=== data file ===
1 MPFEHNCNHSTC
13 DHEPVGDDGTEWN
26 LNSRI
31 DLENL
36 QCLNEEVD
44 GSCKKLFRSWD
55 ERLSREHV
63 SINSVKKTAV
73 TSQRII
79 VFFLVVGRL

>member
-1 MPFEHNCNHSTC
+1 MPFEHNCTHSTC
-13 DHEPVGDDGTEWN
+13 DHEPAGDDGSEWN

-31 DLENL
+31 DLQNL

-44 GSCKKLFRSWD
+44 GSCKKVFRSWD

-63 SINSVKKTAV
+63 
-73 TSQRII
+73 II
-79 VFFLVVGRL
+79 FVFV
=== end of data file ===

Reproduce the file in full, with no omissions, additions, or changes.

1 MPFEHNCNHSTC
13 DHEPVGDDGTEWN
26 LNSRI
31 DLENL
36 QCLNEEVD
44 GSCKKLFRSWD
55 ERLSREHV
63 SINSVKKTAV
73 TSQRII
79 VFFLVVGRL

>member
-1 MPFEHNCNHSTC
+1 MPFEHNCTHSTC
-13 DHEPVGDDGTEWN
+13 DHEPAGDDGSEWN

-31 DLENL
+31 DLQNL

-44 GSCKKLFRSWD
+44 GSCKKVFRSWD

-63 SINSVKKTAV
+63 
-73 TSQRII
+73 II
-79 VFFLVVGRL
+79 FVFV